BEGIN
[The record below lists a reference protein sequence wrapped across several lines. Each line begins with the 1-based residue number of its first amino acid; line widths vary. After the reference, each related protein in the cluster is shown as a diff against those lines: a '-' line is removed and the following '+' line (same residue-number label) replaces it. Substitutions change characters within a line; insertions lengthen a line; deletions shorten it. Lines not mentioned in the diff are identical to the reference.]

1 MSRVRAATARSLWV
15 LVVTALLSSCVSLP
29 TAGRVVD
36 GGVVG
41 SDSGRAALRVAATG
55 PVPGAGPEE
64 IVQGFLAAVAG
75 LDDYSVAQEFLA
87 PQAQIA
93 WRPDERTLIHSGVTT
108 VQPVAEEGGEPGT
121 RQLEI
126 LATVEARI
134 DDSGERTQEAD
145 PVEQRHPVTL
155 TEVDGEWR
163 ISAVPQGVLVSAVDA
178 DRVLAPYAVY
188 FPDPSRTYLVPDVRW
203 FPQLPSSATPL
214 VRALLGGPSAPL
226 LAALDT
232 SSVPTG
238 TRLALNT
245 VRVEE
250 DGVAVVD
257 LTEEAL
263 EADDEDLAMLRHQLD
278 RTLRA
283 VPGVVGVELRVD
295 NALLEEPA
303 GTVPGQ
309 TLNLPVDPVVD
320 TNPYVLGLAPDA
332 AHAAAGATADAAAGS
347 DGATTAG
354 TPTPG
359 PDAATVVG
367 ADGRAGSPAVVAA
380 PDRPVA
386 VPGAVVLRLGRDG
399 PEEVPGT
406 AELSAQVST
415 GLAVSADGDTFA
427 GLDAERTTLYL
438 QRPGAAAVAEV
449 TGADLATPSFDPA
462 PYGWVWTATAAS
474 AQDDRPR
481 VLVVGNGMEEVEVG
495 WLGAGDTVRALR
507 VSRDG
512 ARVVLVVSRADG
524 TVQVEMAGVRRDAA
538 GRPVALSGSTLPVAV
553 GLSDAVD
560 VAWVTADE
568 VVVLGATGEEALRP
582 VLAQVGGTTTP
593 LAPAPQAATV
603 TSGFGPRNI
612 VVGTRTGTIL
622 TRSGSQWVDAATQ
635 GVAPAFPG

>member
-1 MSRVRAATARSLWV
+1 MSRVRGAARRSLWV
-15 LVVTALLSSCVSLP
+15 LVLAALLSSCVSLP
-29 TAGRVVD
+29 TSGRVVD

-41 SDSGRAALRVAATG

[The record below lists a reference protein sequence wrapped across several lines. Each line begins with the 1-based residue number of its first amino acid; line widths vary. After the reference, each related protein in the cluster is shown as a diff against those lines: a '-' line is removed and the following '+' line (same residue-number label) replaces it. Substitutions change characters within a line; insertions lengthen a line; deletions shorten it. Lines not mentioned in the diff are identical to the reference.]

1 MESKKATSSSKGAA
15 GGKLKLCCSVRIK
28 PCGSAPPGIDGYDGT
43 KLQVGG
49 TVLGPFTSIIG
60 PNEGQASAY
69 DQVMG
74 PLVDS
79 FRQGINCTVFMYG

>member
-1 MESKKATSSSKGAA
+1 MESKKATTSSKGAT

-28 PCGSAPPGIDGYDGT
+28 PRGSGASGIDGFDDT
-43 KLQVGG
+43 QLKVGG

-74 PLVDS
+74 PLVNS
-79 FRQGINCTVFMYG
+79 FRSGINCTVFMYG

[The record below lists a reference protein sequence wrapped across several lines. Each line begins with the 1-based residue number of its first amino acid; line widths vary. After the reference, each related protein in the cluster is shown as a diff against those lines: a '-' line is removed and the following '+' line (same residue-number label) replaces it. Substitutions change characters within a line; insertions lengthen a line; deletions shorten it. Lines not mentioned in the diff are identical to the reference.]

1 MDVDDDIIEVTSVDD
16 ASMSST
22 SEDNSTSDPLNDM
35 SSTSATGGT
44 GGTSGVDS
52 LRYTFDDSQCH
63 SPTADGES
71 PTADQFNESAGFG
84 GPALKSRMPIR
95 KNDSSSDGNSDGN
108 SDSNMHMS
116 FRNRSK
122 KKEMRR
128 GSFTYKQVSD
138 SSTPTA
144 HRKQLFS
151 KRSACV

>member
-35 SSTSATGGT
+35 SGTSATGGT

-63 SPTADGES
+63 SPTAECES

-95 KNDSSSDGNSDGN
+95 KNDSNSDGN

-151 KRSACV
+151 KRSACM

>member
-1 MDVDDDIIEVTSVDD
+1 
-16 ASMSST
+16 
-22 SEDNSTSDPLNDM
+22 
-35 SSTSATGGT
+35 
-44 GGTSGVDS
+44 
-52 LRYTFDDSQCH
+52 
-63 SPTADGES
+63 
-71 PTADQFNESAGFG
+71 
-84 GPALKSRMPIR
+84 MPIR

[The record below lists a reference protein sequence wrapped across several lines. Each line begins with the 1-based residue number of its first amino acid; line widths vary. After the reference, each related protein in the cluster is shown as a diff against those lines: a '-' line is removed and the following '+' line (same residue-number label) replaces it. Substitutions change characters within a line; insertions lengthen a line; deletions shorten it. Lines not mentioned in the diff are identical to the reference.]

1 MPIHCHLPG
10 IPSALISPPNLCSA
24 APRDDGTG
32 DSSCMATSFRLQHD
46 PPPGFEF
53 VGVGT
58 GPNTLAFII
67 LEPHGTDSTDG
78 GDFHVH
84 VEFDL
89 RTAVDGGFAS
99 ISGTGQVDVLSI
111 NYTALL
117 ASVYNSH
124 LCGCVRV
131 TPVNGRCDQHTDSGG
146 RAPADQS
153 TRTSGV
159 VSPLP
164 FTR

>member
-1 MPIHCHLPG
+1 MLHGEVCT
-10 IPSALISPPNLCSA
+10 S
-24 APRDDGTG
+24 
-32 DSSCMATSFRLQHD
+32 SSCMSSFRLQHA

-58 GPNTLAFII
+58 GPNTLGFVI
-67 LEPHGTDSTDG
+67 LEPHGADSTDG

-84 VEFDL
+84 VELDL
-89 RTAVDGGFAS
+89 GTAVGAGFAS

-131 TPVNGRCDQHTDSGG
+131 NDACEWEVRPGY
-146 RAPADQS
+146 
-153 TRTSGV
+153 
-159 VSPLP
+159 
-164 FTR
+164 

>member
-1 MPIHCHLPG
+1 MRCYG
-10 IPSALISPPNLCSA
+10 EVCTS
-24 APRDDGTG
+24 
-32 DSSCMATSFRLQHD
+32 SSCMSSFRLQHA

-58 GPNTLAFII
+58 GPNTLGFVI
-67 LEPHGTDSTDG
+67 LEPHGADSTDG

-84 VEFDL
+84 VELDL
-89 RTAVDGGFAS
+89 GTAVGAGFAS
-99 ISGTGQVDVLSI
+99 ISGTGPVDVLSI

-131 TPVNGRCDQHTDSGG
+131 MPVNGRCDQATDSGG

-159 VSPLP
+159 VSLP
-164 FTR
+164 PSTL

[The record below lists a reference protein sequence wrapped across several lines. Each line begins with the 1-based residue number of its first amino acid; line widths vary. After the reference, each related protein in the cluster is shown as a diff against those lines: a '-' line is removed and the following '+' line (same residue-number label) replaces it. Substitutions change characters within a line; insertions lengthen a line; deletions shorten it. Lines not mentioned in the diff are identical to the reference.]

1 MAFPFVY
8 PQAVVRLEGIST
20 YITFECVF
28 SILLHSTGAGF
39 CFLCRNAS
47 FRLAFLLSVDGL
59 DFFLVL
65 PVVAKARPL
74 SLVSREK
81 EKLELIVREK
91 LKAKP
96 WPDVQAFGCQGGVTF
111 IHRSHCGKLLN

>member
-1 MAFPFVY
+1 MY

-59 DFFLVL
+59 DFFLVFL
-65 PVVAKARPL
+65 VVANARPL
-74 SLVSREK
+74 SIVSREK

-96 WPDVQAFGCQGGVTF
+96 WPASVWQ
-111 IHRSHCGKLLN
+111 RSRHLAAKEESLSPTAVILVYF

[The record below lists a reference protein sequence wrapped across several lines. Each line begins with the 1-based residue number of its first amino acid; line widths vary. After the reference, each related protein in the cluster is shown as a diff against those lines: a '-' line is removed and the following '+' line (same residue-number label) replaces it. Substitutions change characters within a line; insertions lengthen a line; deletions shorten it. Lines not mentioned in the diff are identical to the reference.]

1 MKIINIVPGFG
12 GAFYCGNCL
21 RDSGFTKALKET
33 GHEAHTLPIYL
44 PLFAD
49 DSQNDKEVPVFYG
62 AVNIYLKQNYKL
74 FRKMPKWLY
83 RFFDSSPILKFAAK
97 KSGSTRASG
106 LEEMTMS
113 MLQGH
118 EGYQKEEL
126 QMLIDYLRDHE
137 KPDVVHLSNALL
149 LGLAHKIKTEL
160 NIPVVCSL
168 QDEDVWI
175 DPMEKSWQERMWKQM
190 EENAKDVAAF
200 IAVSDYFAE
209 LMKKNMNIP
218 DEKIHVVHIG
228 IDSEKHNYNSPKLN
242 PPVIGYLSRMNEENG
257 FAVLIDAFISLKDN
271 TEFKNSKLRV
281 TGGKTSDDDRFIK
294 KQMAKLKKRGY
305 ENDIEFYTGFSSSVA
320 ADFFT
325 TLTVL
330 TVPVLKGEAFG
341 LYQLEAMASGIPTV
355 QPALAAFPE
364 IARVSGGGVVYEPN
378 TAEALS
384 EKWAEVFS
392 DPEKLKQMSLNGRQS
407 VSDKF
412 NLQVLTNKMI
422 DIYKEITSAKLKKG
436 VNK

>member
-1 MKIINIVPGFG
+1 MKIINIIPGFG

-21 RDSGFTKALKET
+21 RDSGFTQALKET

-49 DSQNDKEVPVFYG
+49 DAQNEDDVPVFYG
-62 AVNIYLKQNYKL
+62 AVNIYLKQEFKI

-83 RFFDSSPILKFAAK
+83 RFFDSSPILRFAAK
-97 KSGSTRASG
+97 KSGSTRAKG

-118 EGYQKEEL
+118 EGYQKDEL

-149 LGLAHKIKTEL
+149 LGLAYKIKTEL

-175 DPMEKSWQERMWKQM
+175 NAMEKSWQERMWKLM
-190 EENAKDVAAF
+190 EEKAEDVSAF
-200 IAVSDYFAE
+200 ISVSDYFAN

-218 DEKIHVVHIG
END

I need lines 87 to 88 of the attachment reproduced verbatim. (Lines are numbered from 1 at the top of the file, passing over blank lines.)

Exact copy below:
-28 PCGSAPPGIDGYDGT
+28 PRGSGASGIDGFDDT